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Ducharme Lecture to Situate Utopias Into the History of Ideas

Shannon Hunt, C'19
Graduate Assistant, College of Liberal Arts

McMahon feature

A utopia is an imagined, perfect society that exists beyond the real world.  Such a place is mainly found in the world of literature, where authors and readers can explore what makes such a place so desirable.  We see utopias in works such as Lois Lowry’s The Giver, which presents a near- perfect society that turns to disarray with one flaw.  In other words, when one perceives the illusion of a utopia, there is often a dystopia working in the background. Daniel J. McMahon, Ph.D., C'80, will be making such connections in the Spring 2020 Ducharme Lecture on Tuesday, March 10, at 4 p.m. in Knott Auditorium.    

McMahon’s lecture, “Mapping Utopia: From Plato to Atwood to Where We Live,” will situate utopias into the history of ideas, and illustrate how thinkers use them to break down the boundaries between academic disciplines and directly confront some of the big questions in life, such as how should we live, what are the legitimate sources of power and what is the goal of society? McMahon’s talk will range from philosophy, theology, literature, and film, including references to the current Marvel universe.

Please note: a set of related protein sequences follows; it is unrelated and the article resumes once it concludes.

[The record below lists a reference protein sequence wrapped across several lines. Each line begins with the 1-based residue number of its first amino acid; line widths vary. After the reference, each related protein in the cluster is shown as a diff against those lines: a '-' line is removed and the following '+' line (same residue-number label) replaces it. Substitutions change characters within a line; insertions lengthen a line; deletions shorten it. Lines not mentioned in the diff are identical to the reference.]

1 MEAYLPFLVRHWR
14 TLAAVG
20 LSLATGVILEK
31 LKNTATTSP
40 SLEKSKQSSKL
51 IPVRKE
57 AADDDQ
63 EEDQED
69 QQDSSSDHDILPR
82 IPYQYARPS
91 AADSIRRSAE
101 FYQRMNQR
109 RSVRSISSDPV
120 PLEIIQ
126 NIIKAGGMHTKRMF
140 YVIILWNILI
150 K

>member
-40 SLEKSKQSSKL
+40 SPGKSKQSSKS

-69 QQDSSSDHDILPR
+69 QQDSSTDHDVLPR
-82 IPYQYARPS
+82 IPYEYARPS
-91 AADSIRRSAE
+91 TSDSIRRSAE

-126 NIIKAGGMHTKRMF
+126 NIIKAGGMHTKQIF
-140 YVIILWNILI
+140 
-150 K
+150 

McMahon, the principal of DeMatha Catholic High School in Hyattsville, Maryland,  earned his Bachelor of Arts in philosophy and English from the Mount, and then did graduate work at the University of Notre Dame, Yale University, and Columbia University.  He earned his doctorate in English from the University of Maryland. As principal, McMahon inspires his students to live out the mission of DeMatha and be “men of action, men of prayer.” McMahon received the 2007-2008 Distinguished Educational Leadership Award from the Washington Post, and in 2015 he was recognized as an outstanding secondary educator by the National Catholic Education Association.

Beyond his life as principal, Dan has been an active book reviewer, blogger, and newspaper commenter; he has offered workshops on pedagogy, writing and leadership; and he serves on the boards of many nonprofit organizations including the Mount’s College of Liberal Arts Advisory Board. McMahon and his wife Donna are members of St. Mark the Evangelist parish in Hyattsville and have three adult children--Daniel, Alexis, and Erica—as well as a Fox Red Labrador, “of dubious judgment,” named Milo.

The Ducharme Lecture is an ongoing series that invites scholars to foster the integration of learning and helps students make connections between different fields of knowledge in the Mount’s core curriculum. The lectures are named in honor of Robert Ducharme, Ph.D., who was an English professor at the Mount for 39 years and a friend and mentor to McMahon.  The lecture series is made possible by Raphael Della Ratta, C’92, an English major and a philosophy minor at the Mount.

This lecture is free and open to the public.

Shannon Hunt, C'19
Graduate Assistant, College of Liberal Arts